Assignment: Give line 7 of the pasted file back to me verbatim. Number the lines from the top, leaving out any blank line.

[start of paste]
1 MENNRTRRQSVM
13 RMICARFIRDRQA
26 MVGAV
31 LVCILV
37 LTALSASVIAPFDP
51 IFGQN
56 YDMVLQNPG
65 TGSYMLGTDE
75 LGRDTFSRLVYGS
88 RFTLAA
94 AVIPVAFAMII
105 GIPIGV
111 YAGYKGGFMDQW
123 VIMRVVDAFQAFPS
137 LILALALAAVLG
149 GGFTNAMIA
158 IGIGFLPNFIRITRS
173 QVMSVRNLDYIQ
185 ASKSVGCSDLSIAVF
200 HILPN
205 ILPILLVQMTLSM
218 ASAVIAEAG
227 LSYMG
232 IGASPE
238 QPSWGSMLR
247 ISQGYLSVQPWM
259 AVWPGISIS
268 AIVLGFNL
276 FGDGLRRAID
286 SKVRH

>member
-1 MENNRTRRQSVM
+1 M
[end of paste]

56 YDMVLQNPG